1. The building shown last week has been moved out of the shop. Installation of the windows, doors, and all painting are complete. What it needs is roofing and a foundation. I ran out of 3" deck screws to accomplish that last task. I do have roofing material but the building remains under wraps until it is installed.














2. A ten foot track panel and a left hand switch were made this week and brought out to near where they will be installed. The locale is the town of Surman. In the foreground is Coelho Coal. Just out of view on the distant right is Surman Electric.A new spur will be coming in the area just beyond the points of the switch serving Coelho Coal.











3. And last but not least, vinyl lettering that had been ordered some time ago finally arrived. That enabled me to size the aluminum strips used as their base, cut them to size, drill them for fasteners, paint them, let them cure for a week, and then apply the vinyl.











Tuesday June 30th - Okay, okay, it's only Tuesday, but I want to get this out. I have two things to report this week. 1. The new spur at Surman is in. It was connected, ballasted, tamped, raised, reballasted, retamped, raised again, reballasted again and tamped again. Done.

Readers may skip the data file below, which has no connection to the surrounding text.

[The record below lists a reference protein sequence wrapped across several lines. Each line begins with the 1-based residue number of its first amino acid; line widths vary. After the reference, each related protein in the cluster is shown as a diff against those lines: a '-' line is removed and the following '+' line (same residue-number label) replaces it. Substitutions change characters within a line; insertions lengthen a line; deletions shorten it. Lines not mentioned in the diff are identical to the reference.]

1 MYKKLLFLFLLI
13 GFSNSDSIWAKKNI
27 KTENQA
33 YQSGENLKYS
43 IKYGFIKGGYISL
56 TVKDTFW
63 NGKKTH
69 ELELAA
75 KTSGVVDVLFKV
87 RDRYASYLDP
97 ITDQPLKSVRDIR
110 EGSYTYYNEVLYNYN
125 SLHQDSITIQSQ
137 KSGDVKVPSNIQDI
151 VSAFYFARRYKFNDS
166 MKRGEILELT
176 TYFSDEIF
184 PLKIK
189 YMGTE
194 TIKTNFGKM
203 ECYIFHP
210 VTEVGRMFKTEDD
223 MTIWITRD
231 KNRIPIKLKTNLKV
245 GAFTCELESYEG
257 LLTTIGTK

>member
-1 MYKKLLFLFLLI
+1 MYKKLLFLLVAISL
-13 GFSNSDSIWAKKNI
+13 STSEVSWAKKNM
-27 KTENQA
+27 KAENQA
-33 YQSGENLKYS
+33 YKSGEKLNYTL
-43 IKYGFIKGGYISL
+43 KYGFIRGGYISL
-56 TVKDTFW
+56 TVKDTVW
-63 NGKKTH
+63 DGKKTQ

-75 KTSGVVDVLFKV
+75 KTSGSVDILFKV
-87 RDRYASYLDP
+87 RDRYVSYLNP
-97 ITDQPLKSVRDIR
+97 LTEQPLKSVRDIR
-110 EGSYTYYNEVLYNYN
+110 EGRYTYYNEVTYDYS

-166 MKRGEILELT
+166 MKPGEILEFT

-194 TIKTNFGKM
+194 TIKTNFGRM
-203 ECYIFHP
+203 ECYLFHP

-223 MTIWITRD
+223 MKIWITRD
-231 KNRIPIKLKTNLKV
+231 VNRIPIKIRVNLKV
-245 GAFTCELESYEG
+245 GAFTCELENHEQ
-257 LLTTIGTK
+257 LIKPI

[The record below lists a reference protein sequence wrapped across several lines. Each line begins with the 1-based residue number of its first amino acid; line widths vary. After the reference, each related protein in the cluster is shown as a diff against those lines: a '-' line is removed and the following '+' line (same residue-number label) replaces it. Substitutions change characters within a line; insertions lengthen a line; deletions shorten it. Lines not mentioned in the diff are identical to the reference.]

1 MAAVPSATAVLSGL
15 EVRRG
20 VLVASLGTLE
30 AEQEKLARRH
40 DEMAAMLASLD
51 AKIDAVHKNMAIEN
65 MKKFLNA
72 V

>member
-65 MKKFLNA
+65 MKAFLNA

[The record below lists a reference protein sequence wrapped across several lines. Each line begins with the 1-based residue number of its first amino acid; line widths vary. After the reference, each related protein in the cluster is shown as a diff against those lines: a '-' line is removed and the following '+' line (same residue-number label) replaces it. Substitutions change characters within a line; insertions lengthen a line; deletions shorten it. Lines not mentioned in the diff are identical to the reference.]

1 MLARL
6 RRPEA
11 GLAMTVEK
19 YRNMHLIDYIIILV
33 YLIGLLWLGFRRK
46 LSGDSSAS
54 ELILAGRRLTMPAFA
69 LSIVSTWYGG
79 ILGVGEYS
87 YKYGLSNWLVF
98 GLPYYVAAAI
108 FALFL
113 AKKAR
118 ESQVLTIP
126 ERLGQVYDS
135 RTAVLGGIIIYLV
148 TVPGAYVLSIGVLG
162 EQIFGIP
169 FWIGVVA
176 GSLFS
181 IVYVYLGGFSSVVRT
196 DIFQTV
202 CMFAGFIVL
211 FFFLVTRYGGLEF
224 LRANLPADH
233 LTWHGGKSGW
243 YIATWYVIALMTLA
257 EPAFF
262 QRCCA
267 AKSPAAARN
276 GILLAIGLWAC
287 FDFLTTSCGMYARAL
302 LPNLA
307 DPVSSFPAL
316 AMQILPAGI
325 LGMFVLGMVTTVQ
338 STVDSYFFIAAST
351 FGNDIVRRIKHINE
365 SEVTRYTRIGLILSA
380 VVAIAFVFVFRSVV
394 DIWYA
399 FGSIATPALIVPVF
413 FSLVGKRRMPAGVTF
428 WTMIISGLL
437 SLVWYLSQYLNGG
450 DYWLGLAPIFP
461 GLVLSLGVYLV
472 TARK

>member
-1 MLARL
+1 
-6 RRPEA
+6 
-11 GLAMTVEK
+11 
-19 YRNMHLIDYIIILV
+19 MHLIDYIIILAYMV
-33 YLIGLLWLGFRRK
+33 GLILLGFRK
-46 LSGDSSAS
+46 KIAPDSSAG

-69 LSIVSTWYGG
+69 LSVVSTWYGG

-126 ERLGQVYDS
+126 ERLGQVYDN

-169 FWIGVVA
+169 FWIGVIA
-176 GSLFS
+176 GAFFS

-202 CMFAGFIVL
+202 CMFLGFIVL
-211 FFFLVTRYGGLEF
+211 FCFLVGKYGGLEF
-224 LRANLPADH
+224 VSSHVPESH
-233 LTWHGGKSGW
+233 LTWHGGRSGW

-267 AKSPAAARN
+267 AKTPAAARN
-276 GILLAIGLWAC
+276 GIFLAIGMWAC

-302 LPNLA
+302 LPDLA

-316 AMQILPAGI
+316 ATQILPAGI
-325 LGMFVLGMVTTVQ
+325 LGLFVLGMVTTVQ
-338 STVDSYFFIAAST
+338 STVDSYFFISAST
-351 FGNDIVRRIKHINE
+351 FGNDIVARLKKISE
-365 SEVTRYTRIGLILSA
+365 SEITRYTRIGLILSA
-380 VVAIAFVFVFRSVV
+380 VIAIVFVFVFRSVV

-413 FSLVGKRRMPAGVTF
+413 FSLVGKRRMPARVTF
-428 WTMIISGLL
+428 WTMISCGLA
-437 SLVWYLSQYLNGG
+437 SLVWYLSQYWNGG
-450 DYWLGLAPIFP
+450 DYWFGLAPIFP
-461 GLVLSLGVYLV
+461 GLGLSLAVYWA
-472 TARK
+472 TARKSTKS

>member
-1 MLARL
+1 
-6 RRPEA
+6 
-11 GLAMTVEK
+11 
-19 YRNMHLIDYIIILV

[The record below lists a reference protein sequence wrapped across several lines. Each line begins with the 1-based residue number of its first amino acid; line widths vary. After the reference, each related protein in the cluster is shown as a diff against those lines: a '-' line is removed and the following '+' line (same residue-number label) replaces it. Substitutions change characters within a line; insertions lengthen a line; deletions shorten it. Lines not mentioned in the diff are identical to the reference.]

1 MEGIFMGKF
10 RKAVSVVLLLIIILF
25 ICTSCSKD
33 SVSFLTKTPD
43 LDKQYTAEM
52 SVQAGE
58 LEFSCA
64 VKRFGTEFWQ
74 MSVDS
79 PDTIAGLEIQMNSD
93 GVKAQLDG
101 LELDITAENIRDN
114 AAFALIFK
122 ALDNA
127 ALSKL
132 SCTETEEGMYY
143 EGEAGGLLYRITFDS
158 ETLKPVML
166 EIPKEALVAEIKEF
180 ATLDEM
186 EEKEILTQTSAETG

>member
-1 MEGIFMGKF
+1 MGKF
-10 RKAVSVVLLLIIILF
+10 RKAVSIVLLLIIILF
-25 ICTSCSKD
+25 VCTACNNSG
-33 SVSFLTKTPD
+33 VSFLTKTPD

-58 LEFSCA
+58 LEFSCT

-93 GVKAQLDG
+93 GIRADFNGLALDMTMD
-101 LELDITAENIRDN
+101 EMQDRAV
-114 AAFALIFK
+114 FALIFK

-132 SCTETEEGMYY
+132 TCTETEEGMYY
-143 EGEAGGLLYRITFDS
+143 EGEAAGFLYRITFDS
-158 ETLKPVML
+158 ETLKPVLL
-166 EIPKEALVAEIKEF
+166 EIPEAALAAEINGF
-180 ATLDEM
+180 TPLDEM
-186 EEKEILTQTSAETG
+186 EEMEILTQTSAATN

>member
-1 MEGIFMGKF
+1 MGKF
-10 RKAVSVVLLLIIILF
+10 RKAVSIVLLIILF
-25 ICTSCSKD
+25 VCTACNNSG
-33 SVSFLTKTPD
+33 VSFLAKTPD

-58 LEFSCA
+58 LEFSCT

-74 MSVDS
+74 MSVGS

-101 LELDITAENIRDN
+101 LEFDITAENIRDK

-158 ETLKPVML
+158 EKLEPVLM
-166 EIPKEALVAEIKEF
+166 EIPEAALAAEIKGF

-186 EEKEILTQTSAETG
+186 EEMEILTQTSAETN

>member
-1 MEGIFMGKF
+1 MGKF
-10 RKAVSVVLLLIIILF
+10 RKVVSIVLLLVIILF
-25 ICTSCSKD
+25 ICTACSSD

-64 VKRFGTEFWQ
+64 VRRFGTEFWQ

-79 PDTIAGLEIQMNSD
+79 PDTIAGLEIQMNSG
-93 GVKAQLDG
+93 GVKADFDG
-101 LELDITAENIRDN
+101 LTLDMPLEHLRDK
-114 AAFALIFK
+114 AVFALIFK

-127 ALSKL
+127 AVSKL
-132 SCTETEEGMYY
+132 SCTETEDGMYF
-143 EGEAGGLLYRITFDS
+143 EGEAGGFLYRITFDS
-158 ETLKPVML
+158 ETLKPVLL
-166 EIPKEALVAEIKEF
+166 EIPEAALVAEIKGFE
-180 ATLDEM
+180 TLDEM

The spur is firm and level. Beyond the switch is 20 feet of straight track on the spur. The area to the left of the spur is where the building will go. I spent part of Sunday bringing in fill to bring the area up. Rain and T-storms slowed me down and this is the way it looks now. More work to be done there.











Wednesday July 8th - Not much accomplished this week. I did manage to make adjustments to four motorized switch mechanisms that needed it. I did blow the blanket of pine needles off the tracks. And the three buildings put out previously got signs attached to them: